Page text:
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Dark Matter Halos from the Inside Out

Taylor, James E. (2010) Dark Matter Halos from the Inside Out. Advances in Astronomy, 2011 . pp. 1-17. ISSN 1687-7969. http://resolver.caltech.edu/CaltechAUTHORS:20160218-131349249

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Abstract

The balance of evidence indicates that individual galaxies and groups or clusters of galaxies are embedded in enormous distributions of cold, weakly interacting dark matter. These dark matter “halos” provide the scaffolding for all luminous structures in the universe, and their properties comprise an essential part of the current cosmological model. I review the internal properties of dark matter halos, focussing on the simple universal trends predicted by numerical simulations of structure formation. Simulations indicate that halos should all have roughly the same spherically averaged density profile and kinematic structure and predict simple distributions of shape, formation history, and substructure in density and kinematics, over an enormous range of halo mass and for all common variants of the concordance cosmology. I describe observational progress towards testing these predictions by measuring masses, shapes, profiles, and substructure in real halos using baryonic tracers or gravitational lensing. An important property of simulated halos (possibly the most important property) is their dynamical “age”, or degree of internal relaxation. I review recent gravitational lensing studies of galaxy clusters which will measure substructure and relaxation in a large sample of individual cluster halos, producing quantitative measures of age that are well matched to theoretical predictions.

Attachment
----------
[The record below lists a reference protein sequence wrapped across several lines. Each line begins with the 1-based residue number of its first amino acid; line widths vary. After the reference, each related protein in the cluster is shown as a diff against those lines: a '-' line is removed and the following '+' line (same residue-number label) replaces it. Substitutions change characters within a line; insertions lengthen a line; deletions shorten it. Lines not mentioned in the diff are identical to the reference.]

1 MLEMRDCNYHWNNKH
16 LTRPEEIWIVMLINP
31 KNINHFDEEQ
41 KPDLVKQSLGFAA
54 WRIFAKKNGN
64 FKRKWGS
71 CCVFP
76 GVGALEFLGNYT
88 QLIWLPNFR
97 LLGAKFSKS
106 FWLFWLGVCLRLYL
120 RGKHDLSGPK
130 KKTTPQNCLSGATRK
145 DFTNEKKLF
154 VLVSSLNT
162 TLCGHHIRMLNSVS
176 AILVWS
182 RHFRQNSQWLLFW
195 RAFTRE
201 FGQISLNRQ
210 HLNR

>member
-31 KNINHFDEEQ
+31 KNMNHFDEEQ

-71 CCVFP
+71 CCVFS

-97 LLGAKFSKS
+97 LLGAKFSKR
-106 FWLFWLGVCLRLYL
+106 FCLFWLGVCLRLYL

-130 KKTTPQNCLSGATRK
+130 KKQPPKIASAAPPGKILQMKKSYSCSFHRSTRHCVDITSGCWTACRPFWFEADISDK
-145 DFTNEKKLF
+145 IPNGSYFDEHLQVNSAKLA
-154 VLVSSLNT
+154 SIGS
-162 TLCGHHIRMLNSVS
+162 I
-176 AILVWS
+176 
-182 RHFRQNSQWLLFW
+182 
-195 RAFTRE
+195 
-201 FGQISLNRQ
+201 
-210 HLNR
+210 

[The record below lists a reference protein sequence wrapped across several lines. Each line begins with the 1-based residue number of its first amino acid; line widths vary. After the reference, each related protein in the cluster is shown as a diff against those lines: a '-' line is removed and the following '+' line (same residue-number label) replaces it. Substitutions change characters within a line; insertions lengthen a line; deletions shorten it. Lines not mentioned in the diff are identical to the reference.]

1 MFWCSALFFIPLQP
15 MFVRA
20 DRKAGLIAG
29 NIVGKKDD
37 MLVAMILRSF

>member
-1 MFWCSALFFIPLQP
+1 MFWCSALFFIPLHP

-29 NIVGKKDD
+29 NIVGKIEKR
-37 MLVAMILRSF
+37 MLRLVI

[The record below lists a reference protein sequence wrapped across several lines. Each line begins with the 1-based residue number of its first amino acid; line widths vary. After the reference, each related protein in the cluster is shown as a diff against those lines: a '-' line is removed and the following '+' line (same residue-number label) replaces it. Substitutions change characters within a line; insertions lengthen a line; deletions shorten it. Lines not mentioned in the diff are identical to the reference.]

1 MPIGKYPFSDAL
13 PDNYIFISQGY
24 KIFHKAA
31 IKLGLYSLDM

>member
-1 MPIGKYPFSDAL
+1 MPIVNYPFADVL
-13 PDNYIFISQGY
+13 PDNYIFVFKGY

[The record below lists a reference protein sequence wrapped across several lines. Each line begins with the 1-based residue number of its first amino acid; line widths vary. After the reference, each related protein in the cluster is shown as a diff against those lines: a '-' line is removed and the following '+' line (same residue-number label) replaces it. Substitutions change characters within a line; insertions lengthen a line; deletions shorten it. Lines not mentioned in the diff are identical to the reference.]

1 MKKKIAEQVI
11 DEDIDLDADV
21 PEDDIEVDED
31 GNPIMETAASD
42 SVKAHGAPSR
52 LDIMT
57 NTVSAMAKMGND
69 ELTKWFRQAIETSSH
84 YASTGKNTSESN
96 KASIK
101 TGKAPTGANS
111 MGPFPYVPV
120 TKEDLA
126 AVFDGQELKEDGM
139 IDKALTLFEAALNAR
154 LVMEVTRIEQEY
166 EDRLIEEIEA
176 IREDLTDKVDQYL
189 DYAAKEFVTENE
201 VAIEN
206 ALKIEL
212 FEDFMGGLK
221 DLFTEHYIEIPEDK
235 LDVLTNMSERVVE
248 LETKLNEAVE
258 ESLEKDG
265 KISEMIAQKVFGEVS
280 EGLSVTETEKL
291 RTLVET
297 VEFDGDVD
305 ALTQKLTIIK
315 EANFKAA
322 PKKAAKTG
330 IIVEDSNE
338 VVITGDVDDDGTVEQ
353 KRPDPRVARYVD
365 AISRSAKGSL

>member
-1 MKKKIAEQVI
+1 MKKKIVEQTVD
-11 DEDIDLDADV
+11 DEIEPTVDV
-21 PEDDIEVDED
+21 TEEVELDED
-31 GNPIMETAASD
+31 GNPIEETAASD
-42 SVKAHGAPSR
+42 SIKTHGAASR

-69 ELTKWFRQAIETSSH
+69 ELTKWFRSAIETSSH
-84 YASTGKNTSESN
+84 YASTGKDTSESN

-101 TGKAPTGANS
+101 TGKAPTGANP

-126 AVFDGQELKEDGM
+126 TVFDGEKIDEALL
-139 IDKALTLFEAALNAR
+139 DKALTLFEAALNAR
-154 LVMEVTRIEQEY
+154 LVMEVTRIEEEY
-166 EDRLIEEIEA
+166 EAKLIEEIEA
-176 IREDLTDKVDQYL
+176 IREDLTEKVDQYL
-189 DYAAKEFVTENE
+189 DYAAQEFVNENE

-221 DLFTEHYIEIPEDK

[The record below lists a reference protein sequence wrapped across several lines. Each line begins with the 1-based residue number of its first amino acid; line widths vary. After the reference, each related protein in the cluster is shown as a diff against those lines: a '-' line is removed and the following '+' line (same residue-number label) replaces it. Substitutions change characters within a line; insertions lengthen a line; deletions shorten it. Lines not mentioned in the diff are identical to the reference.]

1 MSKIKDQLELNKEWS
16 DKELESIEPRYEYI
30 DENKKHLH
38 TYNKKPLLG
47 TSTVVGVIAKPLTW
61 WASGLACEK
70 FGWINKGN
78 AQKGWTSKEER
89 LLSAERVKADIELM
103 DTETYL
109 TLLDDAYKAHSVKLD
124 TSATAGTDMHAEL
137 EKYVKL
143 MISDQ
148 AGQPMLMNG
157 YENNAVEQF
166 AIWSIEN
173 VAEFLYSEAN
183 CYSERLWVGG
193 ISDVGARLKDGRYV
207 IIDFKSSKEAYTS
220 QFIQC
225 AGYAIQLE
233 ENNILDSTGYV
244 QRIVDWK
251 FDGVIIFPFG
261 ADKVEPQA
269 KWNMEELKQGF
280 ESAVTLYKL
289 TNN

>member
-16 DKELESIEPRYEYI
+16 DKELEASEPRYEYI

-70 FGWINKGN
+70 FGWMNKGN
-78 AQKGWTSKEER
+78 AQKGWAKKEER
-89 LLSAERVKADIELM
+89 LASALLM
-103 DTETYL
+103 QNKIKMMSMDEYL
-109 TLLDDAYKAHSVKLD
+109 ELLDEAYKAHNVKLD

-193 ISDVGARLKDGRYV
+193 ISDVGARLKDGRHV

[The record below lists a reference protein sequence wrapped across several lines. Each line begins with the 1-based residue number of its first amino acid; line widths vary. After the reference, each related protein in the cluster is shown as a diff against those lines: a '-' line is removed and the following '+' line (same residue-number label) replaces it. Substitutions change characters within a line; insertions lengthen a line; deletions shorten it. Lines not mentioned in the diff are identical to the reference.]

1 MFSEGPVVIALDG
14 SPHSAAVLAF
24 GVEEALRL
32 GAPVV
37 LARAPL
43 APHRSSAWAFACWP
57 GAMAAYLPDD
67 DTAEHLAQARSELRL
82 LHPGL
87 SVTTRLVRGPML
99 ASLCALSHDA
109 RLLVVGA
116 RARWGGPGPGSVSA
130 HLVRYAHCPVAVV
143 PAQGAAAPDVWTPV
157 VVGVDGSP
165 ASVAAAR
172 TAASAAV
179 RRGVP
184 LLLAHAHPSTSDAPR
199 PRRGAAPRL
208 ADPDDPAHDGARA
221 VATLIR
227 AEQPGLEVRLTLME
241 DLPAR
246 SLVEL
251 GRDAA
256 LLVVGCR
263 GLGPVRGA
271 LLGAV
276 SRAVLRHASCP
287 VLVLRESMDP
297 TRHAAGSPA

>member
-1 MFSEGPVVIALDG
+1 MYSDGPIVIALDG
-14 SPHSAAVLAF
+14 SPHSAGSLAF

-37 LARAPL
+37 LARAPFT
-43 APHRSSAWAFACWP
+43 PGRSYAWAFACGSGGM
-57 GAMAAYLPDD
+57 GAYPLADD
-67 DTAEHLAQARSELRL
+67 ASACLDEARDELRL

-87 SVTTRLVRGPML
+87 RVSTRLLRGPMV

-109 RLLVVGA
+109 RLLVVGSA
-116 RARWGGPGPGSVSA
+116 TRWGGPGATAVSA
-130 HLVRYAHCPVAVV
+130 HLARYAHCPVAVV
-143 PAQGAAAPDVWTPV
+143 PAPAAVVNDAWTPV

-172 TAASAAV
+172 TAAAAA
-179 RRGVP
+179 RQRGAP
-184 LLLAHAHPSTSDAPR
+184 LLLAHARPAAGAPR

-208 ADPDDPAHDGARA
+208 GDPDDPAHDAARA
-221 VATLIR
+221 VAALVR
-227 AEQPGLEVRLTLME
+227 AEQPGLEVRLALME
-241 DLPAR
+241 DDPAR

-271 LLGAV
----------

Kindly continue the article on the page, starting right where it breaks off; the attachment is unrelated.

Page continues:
Item Type:Article
Related URLs:
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http://www.hindawi.com/journals/aa/2011/604898/PublisherArtcile
http://dx.doi.org/10.1155/2011/604898DOIArticle
Additional Information:Copyright © 2011 James E. Taylor. This is an open access article distributed under the Creative Commons Attribution License, which permits unrestricted use, distribution, and reproduction in any medium, provided the original work is properly cited. Received 2 July 2010; Accepted 16 August 2010 This work was supported by a Discovery grant from the Natural Sciences and Engineering Research Council of Canada. The auther thanks Anson Wong for providing the data used to make Figure 5. The auther also is happy to acknowledge many useful conversations about dark matter models, astrophysical constraints on dark matter, and the prospects for dark matter identification, with the participants of the Keck Institute for Space Studies workshop “Shedding Light on the Nature of Dark Matter”, which was funded by the W. M. Keck Foundation. Finally, I thank P. Salucci for clarifying the original evidence for dark matter in rotation curves.
Group:Keck Institute for Space Studies
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Natural Sciences and Engineering Research Council of Canada (NSERC)UNSPECIFIED
Keck Institute for Space Studies (KISS)UNSPECIFIED
Record Number:CaltechAUTHORS:20160218-131349249
Persistent URL:http://resolver.caltech.edu/CaltechAUTHORS:20160218-131349249
Usage Policy:No commercial reproduction, distribution, display or performance rights in this work are provided.
ID Code:64569
Collection:CaltechAUTHORS
Deposited By: Colette Connor
Deposited On:20 Feb 2016 00:28
Last Modified:22 Feb 2016 17:34

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